Bridging the Gap Between Ramadan Observers in the UK and British Businesses

March 1, 2019admin
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The Ramadan 2019 timetable is now available for the observation of Ramadan taking place between Sunday 5th May and Tuesday 4th June and some supermarkets and shops, particularly those in the areas with a high Muslim population, will be beginning to plan how they intend support their local communities. Considering Ramadan is now the third largest holiday celebrated in the UK, following Christmas and Easter respectively, and celebrated by approximately four million people, it remains an almost “silent celebration” taking place privately in the homes of practicing Muslims.

How Does Ramadan Effect Businesses in the UK?

While cafes, coffee shops, eateries and supermarkets may see a drop in Muslim custom during the hours of sun-up, individuals still use these areas to stock up on necessary supplies to support their suhoor and iftar meals. Many families tend to stock up on their favourite foods in addition to experimenting across multiple different cuisines, with numbers as high as 84% of British Muslims trying a new cuisine for iftar during the month of Ramadan. This has seen an increase in spend over the past few years, with the Ramadan economy estimated to be worth more than £200 million in 2018, this is not far off Easter at around £900 million and Christmas, which eclipses both celebrations at an estimated £50billion spent in November and December at the end of 2017.  

£200million is no small spend and offers an excellent boost to local economies and charities that families give to during the holy month. Especially during the preparation period towards the end of Ramadan, when everyone is getting ready for Eid and celebrations tend to take place over a two-week period to accommodate different working hours and distances to travel. Muslim charities aren’t the exclusive benefactors at this time and British Muslims were quick to step up and support the victims of both the Manchester Arena terror attacks and the fire at Grenfell Tower, which both happened during Ramadan in 2017.

Could Businesses Be Doing More?

Many British Muslims reported after Ramadan last year that although their local supermarkets had put in some effort to offer some Ramadan based food, the majority had to be brought across multiple locations or even in specialist independent shops. There isn’t much change required by businesses, especially big-name stores like Tesco and Asda, to offer an isle to the celebration, which would prevent consumers having to spend much of their day travelling back and forth to get all the ingredients they need and would certainly do more to encourage more customers through the doors.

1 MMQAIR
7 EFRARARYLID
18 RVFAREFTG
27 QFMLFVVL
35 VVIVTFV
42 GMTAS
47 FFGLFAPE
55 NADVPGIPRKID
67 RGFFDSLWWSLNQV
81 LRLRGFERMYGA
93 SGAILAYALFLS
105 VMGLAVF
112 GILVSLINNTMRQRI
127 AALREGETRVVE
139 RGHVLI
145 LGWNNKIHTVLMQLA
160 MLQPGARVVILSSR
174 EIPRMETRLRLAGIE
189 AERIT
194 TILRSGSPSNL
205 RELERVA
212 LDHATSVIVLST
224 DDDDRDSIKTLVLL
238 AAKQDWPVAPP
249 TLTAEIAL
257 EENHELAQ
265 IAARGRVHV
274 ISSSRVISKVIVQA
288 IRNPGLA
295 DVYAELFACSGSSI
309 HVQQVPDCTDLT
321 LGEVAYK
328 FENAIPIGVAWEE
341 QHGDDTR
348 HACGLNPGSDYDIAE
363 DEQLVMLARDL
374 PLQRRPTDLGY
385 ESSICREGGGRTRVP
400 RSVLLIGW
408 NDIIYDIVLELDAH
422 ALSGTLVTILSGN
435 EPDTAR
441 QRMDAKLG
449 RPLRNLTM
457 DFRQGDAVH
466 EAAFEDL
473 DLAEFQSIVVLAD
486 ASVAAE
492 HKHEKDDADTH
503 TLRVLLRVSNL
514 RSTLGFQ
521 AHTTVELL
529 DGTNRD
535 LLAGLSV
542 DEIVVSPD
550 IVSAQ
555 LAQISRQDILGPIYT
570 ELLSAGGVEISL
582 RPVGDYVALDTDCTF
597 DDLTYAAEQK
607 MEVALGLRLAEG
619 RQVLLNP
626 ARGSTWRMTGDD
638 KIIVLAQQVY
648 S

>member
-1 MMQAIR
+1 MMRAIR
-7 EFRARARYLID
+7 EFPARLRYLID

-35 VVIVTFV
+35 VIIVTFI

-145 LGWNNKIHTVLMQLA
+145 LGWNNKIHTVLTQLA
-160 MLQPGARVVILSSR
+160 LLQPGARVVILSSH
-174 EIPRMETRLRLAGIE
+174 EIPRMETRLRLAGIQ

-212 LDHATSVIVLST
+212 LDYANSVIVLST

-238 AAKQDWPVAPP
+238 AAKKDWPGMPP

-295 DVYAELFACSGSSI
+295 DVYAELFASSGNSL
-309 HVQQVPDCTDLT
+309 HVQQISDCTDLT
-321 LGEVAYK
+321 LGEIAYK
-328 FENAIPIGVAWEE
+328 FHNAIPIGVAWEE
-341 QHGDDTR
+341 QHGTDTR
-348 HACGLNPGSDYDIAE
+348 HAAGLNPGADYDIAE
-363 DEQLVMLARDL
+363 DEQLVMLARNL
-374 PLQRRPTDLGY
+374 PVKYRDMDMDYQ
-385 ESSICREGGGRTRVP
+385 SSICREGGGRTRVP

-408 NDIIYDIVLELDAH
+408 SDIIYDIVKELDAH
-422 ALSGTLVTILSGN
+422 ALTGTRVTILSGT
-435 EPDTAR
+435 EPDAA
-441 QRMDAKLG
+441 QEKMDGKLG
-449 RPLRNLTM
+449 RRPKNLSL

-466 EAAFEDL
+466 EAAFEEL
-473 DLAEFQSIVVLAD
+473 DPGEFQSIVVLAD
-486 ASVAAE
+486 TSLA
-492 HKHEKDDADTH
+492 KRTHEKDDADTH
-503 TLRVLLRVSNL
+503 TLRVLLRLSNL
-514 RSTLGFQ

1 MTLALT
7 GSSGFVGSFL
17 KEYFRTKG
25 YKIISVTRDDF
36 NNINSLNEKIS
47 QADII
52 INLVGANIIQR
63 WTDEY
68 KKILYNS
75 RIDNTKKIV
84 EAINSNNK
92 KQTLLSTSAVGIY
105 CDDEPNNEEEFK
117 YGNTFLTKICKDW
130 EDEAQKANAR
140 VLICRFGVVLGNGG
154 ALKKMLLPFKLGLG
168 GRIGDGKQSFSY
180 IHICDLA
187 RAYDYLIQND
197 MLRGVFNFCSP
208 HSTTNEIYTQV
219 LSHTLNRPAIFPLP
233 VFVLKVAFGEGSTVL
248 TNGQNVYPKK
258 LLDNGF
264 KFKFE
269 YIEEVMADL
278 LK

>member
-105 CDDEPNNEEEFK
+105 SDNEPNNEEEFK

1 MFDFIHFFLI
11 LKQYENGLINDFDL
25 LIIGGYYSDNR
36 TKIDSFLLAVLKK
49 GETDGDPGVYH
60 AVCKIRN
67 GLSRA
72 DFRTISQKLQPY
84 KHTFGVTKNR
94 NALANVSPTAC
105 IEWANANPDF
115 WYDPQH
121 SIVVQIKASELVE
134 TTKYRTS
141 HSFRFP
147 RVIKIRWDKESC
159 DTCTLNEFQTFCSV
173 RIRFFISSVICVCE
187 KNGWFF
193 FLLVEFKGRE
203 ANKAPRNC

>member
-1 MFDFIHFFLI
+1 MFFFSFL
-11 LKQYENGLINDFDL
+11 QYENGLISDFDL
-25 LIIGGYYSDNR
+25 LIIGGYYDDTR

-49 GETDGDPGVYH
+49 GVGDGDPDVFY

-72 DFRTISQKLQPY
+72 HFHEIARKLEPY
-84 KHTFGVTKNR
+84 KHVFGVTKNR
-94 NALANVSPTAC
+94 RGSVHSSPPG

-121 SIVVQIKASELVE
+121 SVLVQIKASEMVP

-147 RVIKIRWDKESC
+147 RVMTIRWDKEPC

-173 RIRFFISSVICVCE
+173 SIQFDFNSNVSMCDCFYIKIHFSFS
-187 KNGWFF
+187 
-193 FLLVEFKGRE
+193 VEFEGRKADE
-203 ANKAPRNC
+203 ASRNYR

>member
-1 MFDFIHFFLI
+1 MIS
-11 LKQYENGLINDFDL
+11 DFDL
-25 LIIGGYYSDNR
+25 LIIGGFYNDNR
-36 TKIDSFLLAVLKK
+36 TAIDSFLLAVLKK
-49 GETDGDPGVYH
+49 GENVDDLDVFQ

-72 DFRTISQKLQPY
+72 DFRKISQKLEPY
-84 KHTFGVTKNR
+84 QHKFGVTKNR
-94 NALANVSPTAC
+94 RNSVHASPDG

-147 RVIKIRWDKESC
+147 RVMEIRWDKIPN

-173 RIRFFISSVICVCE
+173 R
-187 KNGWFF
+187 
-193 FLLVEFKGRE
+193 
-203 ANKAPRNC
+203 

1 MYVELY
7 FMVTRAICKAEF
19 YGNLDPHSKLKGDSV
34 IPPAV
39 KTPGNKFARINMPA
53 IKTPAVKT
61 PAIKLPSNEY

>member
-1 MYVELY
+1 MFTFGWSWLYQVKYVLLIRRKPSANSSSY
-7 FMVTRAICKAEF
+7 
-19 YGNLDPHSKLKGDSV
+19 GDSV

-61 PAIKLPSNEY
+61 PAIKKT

In addition, working Muslims can be a disadvantage during the period of Ramadan, especially when working for companies with a broad, diverse workforce who haven’t had much experience with the observation of religious holidays. This is even more relevant during Ramadan, when fasting can affect energy and concentration levels for employees. All businesses could stand to see a flexible working period introduced, not just for their Muslim staff but for the benefit of all their workforce and would see a distinct improvement in staff morale, giving employees the option to work around core hours and returns the feeling of control to an individual’s work/life balance.

This can be extended to normal retail areas through implementation of a later working day, this not only benefits those breaking fast when the sun goes down but would improve the economy and provide for staff working longer or more unsociable hours. This would also see an improvement across working retail staff, as mornings don’t have to be started so early and working families would be given more time to spend with the children in the morning school preparation.

In conclusion, there is certainly room for businesses to expand their offerings to British Muslims, especially to accommodate the increasing numbers of younger Muslims who have reported feeling let down by their local businesses during Ramadan in past years. If you have been disappointed in recent years by your local offerings during Ramadan, why not approach local businesses and help educate them and introduce them to the joys and festivities that Ramadan can bring to families and communities.

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